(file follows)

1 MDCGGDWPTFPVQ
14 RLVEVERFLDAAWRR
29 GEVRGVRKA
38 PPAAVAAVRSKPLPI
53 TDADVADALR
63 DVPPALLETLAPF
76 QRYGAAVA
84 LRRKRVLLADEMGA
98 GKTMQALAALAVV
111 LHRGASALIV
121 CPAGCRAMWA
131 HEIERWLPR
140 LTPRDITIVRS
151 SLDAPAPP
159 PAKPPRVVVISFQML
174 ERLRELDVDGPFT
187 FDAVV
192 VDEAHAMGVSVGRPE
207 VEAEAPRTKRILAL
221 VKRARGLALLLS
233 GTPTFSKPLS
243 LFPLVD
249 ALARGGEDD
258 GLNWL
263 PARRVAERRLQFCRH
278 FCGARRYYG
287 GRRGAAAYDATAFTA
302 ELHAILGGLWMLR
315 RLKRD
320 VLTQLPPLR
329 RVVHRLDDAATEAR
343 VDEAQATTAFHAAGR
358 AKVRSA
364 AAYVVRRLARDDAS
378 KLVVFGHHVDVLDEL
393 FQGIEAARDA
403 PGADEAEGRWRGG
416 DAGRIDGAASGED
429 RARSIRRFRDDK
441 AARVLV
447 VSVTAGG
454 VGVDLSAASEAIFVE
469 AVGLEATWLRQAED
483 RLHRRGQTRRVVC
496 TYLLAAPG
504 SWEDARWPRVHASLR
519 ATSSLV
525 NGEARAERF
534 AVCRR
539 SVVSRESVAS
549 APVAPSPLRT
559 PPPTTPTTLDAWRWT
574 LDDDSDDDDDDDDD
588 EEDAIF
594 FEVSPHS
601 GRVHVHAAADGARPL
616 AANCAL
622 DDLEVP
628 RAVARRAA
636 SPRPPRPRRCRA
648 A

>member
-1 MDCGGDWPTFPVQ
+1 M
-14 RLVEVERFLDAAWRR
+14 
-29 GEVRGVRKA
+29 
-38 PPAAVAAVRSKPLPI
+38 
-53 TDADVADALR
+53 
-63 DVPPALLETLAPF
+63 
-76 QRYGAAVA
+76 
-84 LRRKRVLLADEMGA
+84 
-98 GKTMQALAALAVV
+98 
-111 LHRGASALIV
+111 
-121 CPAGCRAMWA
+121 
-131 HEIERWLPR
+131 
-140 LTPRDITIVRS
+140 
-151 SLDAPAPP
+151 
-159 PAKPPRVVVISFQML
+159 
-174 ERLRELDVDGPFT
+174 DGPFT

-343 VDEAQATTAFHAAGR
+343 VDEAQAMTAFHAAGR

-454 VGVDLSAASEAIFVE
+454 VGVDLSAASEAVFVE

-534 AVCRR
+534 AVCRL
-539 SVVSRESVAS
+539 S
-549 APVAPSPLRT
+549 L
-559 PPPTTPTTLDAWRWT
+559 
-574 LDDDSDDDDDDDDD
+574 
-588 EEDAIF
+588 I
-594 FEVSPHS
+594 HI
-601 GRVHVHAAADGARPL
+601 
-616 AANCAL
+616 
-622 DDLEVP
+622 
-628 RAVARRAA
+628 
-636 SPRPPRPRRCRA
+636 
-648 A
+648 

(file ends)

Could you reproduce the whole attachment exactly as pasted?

1 MDCGGDWPTFPVQ
14 RLVEVERFLDAAWRR
29 GEVRGVRKA
38 PPAAVAAVRSKPLPI
53 TDADVADALR
63 DVPPALLETLAPF
76 QRYGAAVA
84 LRRKRVLLADEMGA
98 GKTMQALAALAVV
111 LHRGASALIV
121 CPAGCRAMWA
131 HEIERWLPR
140 LTPRDITIVRS
151 SLDAPAPP
159 PAKPPRVVVISFQML
174 ERLRELDVDGPFT
187 FDAVV
192 VDEAHAMGVSVGRPE
207 VEAEAPRTKRILAL
221 VKRARGLALLLS
233 GTPTFSKPLS
243 LFPLVD
249 ALARGGEDD
258 GLNWL
263 PARRVAERRLQFCRH
278 FCGARRYYG
287 GRRGAAAYDATAFTA
302 ELHAILGGLWMLR
315 RLKRD
320 VLTQLPPLR
329 RVVHRLDDAATEAR
343 VDEAQATTAFHAAGR
358 AKVRSA
364 AAYVVRRLARDDAS
378 KLVVFGHHVDVLDEL
393 FQGIEAARDA
403 PGADEAEGRWRGG
416 DAGRIDGAASGED
429 RARSIRRFRDDK
441 AARVLV
447 VSVTAGG
454 VGVDLSAASEAIFVE
469 AVGLEATWLRQAED
483 RLHRRGQTRRVVC
496 TYLLAAPG
504 SWEDARWPRVHASLR
519 ATSSLV
525 NGEARAERF
534 AVCRR
539 SVVSRESVAS
549 APVAPSPLRT
559 PPPTTPTTLDAWRWT
574 LDDDSDDDDDDDDD
588 EEDAIF
594 FEVSPHS
601 GRVHVHAAADGARPL
616 AANCAL
622 DDLEVP
628 RAVARRAA
636 SPRPPRPRRCRA
648 A

>member
-1 MDCGGDWPTFPVQ
+1 M
-14 RLVEVERFLDAAWRR
+14 
-29 GEVRGVRKA
+29 
-38 PPAAVAAVRSKPLPI
+38 
-53 TDADVADALR
+53 
-63 DVPPALLETLAPF
+63 
-76 QRYGAAVA
+76 
-84 LRRKRVLLADEMGA
+84 
-98 GKTMQALAALAVV
+98 
-111 LHRGASALIV
+111 
-121 CPAGCRAMWA
+121 
-131 HEIERWLPR
+131 
-140 LTPRDITIVRS
+140 
-151 SLDAPAPP
+151 
-159 PAKPPRVVVISFQML
+159 
-174 ERLRELDVDGPFT
+174 DGPFT

-343 VDEAQATTAFHAAGR
+343 VDEAQAMTAFHAAGR

-454 VGVDLSAASEAIFVE
+454 VGVDLSAASEAVFVE

-534 AVCRR
+534 AVCRL
-539 SVVSRESVAS
+539 S
-549 APVAPSPLRT
+549 L
-559 PPPTTPTTLDAWRWT
+559 
-574 LDDDSDDDDDDDDD
+574 
-588 EEDAIF
+588 I
-594 FEVSPHS
+594 HI
-601 GRVHVHAAADGARPL
+601 
-616 AANCAL
+616 
-622 DDLEVP
+622 
-628 RAVARRAA
+628 
-636 SPRPPRPRRCRA
+636 
-648 A
+648 